Yale School of Nursing (YSN) Family Nurse Practitioner (FNP) student Emma Kravet ’22 MSN is one of about 100 YSN students administering COVID-19 vaccines to patients eligible under Connecticut’s Phase 1a and 1b guidelines.
The students are working at the Lanman Center on Yale’s main campus in New Haven. Lanman was previously outfitted as a field hospital at the start of the pandemic in the spring of 2020. In addition to giving vaccines, YSN students greet and screen patients and oversee care in the post-vaccine observation area in collaboration with a Yale Health clinician and RN Rapid Response Team.
“Yale Health’s collaboration with Yale School of Nursing students has really helped make the Lanman Center vaccination clinic a success,” said Nurse Manager Cheryl Carden, RN.
“These students, who are licensed RNs, are all very bright and upbeat. They are a pleasure to work with. We have about 100 YSN students who are administering vaccines, and the clinic is currently seeing up to 600 patients per day.”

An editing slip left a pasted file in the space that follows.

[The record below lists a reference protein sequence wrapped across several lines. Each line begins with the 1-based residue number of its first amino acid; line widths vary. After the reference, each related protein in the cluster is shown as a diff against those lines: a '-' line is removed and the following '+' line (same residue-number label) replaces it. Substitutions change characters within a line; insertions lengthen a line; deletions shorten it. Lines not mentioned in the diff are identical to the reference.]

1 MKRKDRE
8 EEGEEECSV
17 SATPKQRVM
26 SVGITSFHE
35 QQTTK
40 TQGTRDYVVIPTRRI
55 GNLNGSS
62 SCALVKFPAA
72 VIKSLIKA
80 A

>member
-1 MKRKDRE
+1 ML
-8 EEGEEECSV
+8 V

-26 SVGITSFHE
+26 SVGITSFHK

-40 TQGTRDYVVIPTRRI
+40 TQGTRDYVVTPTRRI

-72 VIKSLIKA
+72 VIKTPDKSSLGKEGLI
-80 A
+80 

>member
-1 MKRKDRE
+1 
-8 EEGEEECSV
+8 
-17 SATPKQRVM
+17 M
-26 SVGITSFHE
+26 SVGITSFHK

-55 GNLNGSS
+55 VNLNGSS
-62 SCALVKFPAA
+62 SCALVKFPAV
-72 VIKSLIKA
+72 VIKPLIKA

“It has been a really joyful experience to share in the excitement of community members coming to receive their vaccine,” Kravet said. “I’ve vaccinated grandparents who are ecstatic about the possibility of hugging their grandchildren in the near future, frontline healthcare workers, researchers, and many others who have been waiting for the vaccine to be able to fly home more safely to their families.”
COVID-19 cases in the United States recently topped 25 million and more than 450,000 deaths are attributed to the virus. A disproportionate number of those deaths has been among members of the Black community, and Kravet said that serving in this role at Lanman has underlined the longstanding racial disparities exacerbated by the pandemic.
“One of my first patients was a Black woman who asked if she could Instagram Live her experience receiving her vaccine,” Kravet said. “She shared that it was important to her to livestream the experience to help her family, friends, and followers feel more comfortable with the idea of being vaccinated. She talked about the Tuskegee study that, along with centuries of systemic racism and disparities in the fields of medicine and public health, has sown deep distrust.”
Kravet sees a strong connection between classroom study and her work on central campus.
“The need for anti-racism in nursing education and practice is crystal clear, particularly with respect to equity in vaccine distribution and building trust with all patients considering the vaccine,” Kravet said.
A COVID-19 vaccination clinic for the general public is now open seven days a week at Building 410 on West Campus.
For more information about Connecticut’s COVID-19 vaccine distribution and eligibility guidelines, visit the Connecticut COVID-19 Response page at ct.gov.